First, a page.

After three years of development, the company has finally been able to complete research on and development of the new hearing aid and the product, having successfully passed through all statutory and voluntary tests and procedures, is now ready for commercial production. In this regard, the company has three viable options in front of it. These are: 1. Commence commercial production on its own accord. 2. Outsourcing manufacturing and marketing to a third party under a license arrangement. 3. Selling Patent rights to a third party.
This reports aims to undertake a holistic financial analysis of these three options and, from a financial management perspective, conclude which option is in the best interests of the company’s shareholders. Results The results of the NPV analysis reveal the following results: Analysis, Additional Considerations & Verdict: The NPV analysis (see appendix) clearly reveals that Option 2 (allowing a third party to manufacture the product and market it under a license arrangement) is financially the best option as it allows for a greater inflow of cash.
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This is also in line with the company’s core competencies. The company has been generally geared at research and development and may lack the entrepreneurial skill and expertise when it comes to manufacture and market the product. Moreover, another plus point is that the company would not have to pump in any capital immediately if it chose option 2. Thus, as rational investors, the company would prefer less risk per unit of return. When comparing option 2 with option 1, the company finds itself taking less risks and hence generating more returns.
The decision between option 2 and option 3 is a tricky one, although seemingly straightforward. With option 3, the company effectively shifts the whole element of operating risk on the third party, against a guaranteed payment in two equal installments. BPP states that “this reduces the return but also the risk, as financial management theory contends the return and risk relationship” (2007, pp. 95-98). From a financial risk management point of view, the only risk that the company is then exposed to is the default risk of the third party failing to make a timely payment of the second installment.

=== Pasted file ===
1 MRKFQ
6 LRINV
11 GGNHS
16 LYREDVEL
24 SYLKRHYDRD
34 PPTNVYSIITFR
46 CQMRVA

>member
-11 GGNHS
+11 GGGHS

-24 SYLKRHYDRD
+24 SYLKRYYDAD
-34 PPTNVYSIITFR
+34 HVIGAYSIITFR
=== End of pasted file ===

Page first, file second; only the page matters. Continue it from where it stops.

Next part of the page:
Here is where the interesting aspect comes in. Although default risk also exists with Option 2, that is, the third party would fail to make timely royalty payments, Rasheed states that “a licensing arrangement and an outright sale of the patent rights would differ legally as to what recourse the company would have in the case of default. ” (2009, pp. -54). From the surface of it, if the third party defaults under a license arrangement to pass on royalty payments, the company could always cancel the license or initiate penalizations on the third party by way of the licensing agreement.
Thus, the company can compel the third party, on its own accord, to resume payments or to offer something else in return, maybe an equity stake at attractive levels. However, a default on a sale would be a long drawn out legal battle that would increase the time frame of the proceeds being received altogether, incurring legal costs and making NPV fall. Thus, for the high return and low risk profile and the legal recourse that it offers, option 2 is the best option that the company should undertake.
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